Thursday, July 23, 2009

Mozilla Foundation

The Mozilla Foundation is a non-profit organization that exists to support and provide leadership for the open source Mozilla project. The organization sets the policies that govern development, operate key infrastructure and control trademarks and other intellectual property. It owns two taxable for-profit subsidiaries: the Mozilla Corporation, which employs several Mozilla developers and coordinates releases of the Mozilla Firefox web browser, and Mozilla Messaging, Inc., which primarily develops the Mozilla Thunderbird email client. The Mozilla Foundation is based in the Silicon Valley city of Mountain View, California, USA.

The Mozilla Foundation describes itself as "a non-profit organization dedicated to preserving choice and promoting innovation on the Internet". Mozilla Europe, Mozilla Japan and Mozilla China are non-profit organizations whose mission is to help promote and deploy Mozilla products and projects. They are independent of, but affiliated with, the Mozilla Foundation.

Mozilla Corporation

On August 3, 2005, the Mozilla Foundation launched a wholly owned subsidiary called the Mozilla Corporation to continue the development and delivery of Mozilla Firefox and Mozilla Thunderbird. The Mozilla Corporation takes responsibility for release planning, marketing and a range of distribution-related activities. It also handles relationships with businesses, many of which generate income. Unlike the Mozilla Foundation, the Mozilla Corporation is a taxable entity, which gives it much greater freedom in the revenue and business activities it can pursue.

Monday, July 13, 2009

Web application Technology

Server 50938

Global Media Technology World Sphere

Icon Button Set For Navigation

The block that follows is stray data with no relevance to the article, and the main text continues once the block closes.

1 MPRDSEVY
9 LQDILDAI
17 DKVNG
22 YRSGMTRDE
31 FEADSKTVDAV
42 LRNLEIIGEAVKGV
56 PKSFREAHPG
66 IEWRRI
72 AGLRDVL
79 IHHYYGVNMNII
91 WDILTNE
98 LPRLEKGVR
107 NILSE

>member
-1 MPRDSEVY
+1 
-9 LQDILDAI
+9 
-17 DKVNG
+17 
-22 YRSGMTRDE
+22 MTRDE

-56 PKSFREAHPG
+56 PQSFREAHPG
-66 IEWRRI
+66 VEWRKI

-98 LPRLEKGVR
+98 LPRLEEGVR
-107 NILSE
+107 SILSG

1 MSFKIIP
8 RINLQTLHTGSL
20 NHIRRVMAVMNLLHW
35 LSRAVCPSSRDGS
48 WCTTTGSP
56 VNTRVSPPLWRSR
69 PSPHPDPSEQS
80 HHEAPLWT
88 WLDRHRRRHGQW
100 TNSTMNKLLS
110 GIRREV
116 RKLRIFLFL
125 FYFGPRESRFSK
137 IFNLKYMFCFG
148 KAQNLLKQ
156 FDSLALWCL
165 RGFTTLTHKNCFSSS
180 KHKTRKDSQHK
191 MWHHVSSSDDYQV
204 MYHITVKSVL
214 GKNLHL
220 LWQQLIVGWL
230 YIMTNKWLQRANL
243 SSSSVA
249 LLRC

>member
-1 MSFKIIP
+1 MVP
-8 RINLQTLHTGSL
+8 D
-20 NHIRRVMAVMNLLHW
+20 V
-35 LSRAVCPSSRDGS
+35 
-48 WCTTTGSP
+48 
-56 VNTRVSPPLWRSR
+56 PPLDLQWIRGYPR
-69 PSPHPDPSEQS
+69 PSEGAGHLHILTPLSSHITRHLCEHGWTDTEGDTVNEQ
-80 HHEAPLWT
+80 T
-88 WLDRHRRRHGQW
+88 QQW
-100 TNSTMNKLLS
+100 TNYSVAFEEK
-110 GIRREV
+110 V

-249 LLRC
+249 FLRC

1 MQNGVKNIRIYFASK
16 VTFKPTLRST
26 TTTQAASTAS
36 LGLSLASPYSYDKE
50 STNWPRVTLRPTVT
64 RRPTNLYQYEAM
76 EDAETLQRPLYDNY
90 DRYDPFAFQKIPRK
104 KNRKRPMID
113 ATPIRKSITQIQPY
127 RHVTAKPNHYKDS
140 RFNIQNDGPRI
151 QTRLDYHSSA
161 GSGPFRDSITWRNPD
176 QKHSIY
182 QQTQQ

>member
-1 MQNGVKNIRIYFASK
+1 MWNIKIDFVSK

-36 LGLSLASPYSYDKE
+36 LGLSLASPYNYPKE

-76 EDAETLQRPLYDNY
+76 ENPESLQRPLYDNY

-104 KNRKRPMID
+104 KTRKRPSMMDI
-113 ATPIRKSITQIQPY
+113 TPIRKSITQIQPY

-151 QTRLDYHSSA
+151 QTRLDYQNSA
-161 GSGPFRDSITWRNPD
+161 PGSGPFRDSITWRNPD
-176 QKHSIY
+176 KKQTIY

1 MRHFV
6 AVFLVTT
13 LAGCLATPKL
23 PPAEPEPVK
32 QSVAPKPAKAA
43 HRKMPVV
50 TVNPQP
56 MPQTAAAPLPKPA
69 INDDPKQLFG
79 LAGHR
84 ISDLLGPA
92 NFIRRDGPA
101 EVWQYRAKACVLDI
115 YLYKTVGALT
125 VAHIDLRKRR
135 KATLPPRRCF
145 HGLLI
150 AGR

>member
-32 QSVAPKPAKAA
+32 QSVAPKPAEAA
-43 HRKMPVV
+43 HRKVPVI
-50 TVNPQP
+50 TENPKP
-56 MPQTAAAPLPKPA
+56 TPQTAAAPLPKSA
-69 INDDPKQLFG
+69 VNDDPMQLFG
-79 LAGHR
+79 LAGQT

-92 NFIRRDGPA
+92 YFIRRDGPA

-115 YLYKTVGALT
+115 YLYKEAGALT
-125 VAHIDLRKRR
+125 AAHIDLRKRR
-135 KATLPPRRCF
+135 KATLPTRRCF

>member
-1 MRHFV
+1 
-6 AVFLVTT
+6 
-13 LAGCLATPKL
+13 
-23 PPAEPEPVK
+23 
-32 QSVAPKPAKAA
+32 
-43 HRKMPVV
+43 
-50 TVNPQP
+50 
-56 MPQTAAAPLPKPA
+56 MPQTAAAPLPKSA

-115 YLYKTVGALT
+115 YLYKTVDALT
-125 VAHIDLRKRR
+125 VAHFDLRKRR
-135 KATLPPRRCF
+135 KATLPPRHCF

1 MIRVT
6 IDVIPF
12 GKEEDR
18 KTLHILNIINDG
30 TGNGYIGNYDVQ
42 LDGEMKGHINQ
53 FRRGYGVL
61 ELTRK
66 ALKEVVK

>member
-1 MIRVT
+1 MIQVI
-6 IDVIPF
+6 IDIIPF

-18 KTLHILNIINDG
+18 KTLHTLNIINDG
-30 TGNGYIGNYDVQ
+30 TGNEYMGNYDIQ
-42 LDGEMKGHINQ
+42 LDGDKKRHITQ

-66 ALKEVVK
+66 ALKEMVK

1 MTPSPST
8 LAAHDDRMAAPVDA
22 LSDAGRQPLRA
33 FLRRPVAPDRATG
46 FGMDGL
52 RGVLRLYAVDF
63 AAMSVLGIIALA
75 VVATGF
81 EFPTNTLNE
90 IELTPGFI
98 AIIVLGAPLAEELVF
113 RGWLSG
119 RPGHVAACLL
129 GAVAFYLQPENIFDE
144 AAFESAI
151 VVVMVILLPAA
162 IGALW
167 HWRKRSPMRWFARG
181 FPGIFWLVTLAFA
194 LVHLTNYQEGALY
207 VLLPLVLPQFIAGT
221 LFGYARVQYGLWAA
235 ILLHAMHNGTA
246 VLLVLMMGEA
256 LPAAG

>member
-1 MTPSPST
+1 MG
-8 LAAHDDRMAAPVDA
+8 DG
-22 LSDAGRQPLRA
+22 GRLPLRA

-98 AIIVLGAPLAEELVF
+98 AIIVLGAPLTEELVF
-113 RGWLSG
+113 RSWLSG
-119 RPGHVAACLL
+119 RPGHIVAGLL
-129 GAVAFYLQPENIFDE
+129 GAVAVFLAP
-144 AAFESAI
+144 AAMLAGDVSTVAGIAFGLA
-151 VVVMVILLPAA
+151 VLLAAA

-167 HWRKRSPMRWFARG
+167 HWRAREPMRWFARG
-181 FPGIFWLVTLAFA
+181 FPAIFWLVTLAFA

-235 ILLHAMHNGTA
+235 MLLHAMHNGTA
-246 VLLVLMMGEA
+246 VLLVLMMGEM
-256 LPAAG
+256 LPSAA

Background, Business, Businessman, Caucasian, Cellphone

The internet shorthands

Tuesday, July 7, 2009

Hacker breaks into Ecuador’s presidential website

Quito, Feb 11 (IANS) An investigation has been launched to find the hacker who broke into the website of Ecuador’s presidential office while it was undergoing maintenance, senior officials have said.

“Unscrupulous persons managed to enter the website and leave messages that had nothing to do with the national government,” said Carlos Medina, a member of the presidential communications office, Spain’s EFE news agency reported Monday.

The unidentified hacker entered the presidential website Saturday.

“We are currently conducting the necessary investigations to find out who was responsible,” Medina said.

According to media reports, the message left by the hacker on the presidential website expressed support for Ecuador’s President Rafael Correa and condemned corruption on the part of Jaime Nebot, the best-known opposition leader and mayor of Guayaquil, the largest and most populous city in the country.

However, the authorities quickly clarified that the message which appeared on the website did not represent the views of the government.